Alan Melton’s “bunny hugger” speech in full
Here is the full text of Alan Melton's speech, where he announced developers would no longer neeed to carry out archaeological surveys, warning the 'bunny huggers' won't like it.
Last year when I spoke to you, I had been in office as leader for approximately two months.
I had become leader, much to my surprise, and I did not expect to be standing here again as leader.
I had given notice that I was standing down and indeed, some people had assumed that I would lose my seat and that the Conservatives would not have a majority. The impending general election would return a Conservative government and that the political pendulum would ensure that those of us in local government would suffer.
Well as it happened, the Conservatives were forced into a coalition with the LibDems, and against all predictions, in 2011, the Conservatives in local government actually won seats and councils.
I was re-elected with a vastly increased majority, my group was returned with its majority hardly dented and I was re-elected leader with an even bigger majority.
I now look upon this keynote speech to our principle partners as the defining policy statement and announcement of the year.
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It seeks to assure and to re-assure our principle stakeholders that Fenland District Council is serious about development, whilst having regard for the natural and aesthetic environment.
This is my first major policy speech since the budget debate in February.
I shall attempt to set our thoughts and programme for the next four years. This is based on our manifesto, our policy decisions taken at a candidate's strategy day and of course impending government legislation.
On July 28, my colleague, Kit Owen and I will be presenting our vision for Fenland indeed, the draft document starts off as A Fantastic Future for Fenland.
It will set our core strategy for the medium term it will be flexible and living.
Not set in stone, but a definitive guide for developers/builders and members alike.
Its vision will be to nurture and grow our market towns and villages, we will endeavour to make Fenland an attractive place to live and work.
We will aim to provide between 11,000 and 16,000 homes, with job, retail and commercial opportunities.
We will encourage all new development to be of high quality with high environmental standards, whilst at the same time ensuring that our local community thrives in terms of wealth, jobs, skills and education.
We will continue to seek investment in infrastructure and services.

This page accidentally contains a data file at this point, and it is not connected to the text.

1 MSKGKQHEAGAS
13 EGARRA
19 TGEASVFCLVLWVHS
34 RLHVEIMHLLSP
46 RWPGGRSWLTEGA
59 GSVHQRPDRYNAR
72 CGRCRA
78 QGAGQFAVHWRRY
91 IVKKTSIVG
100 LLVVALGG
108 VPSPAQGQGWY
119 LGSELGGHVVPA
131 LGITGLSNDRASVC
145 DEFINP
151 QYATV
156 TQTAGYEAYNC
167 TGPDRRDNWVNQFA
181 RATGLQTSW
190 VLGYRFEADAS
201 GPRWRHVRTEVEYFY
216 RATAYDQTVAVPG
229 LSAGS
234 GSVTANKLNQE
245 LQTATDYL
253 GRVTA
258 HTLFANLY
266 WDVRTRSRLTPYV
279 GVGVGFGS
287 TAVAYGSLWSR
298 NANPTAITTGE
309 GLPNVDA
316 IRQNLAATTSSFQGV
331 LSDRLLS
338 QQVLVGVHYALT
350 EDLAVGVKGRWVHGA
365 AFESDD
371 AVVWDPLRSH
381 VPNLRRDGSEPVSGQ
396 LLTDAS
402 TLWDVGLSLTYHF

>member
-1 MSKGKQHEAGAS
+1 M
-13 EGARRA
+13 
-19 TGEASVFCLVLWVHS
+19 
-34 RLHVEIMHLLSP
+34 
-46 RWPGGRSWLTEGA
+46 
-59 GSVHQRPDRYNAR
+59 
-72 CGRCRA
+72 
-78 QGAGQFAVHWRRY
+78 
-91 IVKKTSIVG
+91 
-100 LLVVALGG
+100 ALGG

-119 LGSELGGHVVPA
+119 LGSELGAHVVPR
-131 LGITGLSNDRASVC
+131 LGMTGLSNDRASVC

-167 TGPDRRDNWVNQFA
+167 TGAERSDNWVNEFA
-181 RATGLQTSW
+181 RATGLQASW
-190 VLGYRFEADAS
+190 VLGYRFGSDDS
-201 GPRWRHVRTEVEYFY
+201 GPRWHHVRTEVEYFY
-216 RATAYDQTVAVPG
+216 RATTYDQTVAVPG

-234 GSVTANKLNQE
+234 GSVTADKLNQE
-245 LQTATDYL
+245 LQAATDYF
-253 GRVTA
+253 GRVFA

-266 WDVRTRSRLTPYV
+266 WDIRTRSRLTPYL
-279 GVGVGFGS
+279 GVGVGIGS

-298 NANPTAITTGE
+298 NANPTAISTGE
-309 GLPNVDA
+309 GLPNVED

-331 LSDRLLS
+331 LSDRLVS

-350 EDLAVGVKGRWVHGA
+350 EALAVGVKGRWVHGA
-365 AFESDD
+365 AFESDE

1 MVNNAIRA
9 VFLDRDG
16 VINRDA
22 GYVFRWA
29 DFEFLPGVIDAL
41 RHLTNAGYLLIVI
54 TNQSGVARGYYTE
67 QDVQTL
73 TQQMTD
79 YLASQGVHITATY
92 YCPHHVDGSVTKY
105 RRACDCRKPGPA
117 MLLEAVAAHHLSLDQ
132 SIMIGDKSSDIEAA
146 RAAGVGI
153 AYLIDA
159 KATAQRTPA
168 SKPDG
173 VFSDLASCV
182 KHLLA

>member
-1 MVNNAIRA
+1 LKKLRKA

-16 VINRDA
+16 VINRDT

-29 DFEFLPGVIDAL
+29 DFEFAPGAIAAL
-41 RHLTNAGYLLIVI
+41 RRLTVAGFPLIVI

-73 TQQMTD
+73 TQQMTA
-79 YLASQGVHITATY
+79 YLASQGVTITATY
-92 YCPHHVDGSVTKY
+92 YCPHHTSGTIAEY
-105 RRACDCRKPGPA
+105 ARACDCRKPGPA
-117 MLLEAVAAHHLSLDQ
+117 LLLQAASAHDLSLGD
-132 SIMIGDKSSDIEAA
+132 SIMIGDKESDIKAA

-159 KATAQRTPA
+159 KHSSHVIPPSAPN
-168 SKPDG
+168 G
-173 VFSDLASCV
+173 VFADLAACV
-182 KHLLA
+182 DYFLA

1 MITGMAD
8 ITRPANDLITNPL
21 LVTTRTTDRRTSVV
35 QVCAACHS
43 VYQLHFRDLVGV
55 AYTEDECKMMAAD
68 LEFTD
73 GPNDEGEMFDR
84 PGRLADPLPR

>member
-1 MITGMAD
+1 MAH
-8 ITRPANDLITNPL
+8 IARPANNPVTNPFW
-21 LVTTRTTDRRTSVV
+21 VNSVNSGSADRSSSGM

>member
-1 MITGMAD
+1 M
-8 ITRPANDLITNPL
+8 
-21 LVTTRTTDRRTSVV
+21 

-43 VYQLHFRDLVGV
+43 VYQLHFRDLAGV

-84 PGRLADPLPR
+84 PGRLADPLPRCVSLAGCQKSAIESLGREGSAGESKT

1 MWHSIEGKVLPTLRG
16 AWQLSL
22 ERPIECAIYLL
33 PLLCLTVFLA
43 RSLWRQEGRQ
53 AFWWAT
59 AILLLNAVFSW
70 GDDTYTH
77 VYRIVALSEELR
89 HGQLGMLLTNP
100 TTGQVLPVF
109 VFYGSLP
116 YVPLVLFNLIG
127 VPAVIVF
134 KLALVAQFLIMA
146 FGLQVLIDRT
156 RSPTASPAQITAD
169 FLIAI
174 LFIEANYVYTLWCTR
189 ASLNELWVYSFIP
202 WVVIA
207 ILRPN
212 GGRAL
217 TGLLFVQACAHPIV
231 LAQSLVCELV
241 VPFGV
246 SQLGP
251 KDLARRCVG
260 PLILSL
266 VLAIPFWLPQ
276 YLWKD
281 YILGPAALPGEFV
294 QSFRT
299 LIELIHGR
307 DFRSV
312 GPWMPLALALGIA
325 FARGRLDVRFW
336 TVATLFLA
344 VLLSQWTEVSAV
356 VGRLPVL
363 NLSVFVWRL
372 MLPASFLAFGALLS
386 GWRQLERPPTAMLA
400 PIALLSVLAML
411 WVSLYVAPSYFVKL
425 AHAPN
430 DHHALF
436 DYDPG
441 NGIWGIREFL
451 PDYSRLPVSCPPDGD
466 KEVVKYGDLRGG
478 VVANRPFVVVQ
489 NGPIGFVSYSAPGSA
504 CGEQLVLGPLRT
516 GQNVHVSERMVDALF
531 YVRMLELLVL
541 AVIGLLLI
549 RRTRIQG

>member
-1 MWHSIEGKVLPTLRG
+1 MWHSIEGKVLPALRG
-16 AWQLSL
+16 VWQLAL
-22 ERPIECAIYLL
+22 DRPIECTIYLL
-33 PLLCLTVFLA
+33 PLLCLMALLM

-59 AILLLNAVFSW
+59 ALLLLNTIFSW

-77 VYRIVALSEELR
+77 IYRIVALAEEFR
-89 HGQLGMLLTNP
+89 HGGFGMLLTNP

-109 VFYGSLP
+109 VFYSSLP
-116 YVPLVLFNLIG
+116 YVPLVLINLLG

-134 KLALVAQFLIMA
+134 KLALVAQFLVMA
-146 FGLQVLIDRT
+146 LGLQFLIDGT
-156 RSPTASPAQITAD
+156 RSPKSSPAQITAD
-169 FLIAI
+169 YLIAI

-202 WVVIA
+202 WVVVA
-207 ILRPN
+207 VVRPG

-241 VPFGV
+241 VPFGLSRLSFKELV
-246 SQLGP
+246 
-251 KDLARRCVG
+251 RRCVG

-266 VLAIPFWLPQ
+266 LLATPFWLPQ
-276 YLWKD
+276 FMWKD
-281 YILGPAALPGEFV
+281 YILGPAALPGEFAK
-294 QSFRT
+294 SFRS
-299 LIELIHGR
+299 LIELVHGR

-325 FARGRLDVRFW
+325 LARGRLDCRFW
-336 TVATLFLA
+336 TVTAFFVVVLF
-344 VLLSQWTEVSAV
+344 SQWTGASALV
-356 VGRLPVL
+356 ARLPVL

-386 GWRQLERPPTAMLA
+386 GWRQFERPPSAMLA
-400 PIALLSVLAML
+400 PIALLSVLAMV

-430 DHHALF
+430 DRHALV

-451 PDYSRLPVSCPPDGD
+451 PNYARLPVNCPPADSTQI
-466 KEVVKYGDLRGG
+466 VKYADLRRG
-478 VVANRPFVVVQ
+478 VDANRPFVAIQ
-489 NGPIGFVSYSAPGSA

We will for the first time zone areas for development, but these areas will not be over prescriptive, we shall look at all proposals, that provide quality homes, quality jobs and quality infrastructure.
Where there is risk, it will be up to the industry to show mitigation, we will not do it for you.
The days of the Local Authority employing expensive consultants to evaluate your proposals are gone.
If you have an issue with highways, environment agency or whoever, you deal with them and then present the results as part of your application.
If these criteria are not met, we shall reserve the right to determine your application and without the relevant information we reserve the right to refuse.
I am sure that we all have common cause in restricting delays, better to spend an extra month in negotiation than waiting 12 weeks for further consideration.
We are all aware, that as part of the process, we are all looking to maximise the benefits of large scale development.
The New Homes Bonus, will bring forward significant sums of cash, which can be invested in local infrastructure projects, this will bring the significant investment to our towns and villages to accept growth.
The message to those communities who resist growth (NIMBYS) is quite simple, no growth equals no investment.
Section 106 and Community Infrastructure Levy (Roof Tax) will also be part of the equation.
I can tell you now, We intend to reinforce these contributions with vigour and without compromise, I am afraid the days of a positive decision notice being a licence to print money have gone.
Where development takes place, the whole community will benefit. This fits well with the government's deficit reduction programme.
They have made it quite clear, that the treasury coffers are empty.
I also believe that if the industry/land owners do not wish to play ball, and negotiate community gain, the chancellor will only impose further taxes on windfall profits.
Better to support the local community rather than support Greek bankers.
The next big hurdle, will be localism, the government has made it clear that local communities will have a greater say in development proposals.
We will work in partnership with the industry to ensure that the local community understands the value of development. The new homes bonus as calculated will reap significant cash. We as an authority will be able to keep the gross amount of council tax for 6 years, whilst every affordable/social home that is built will attract 125pc of retained council tax.
The sums involved will be very large.
The current calculation is that the county council will retain 20pc and the district 80pc.
We intend to talk to our local councils, as it is our wish that individual communities benefit from this windfall.
I read and interesting article in the Sunday Times: The Prince of Wales and the Duchy of Lancaster are currently in negotiations with a council in Cornwall after plans for 200 homes were thrown out as the Duchy proposed reducing the number of affordable homes from 35 to 25.29pc.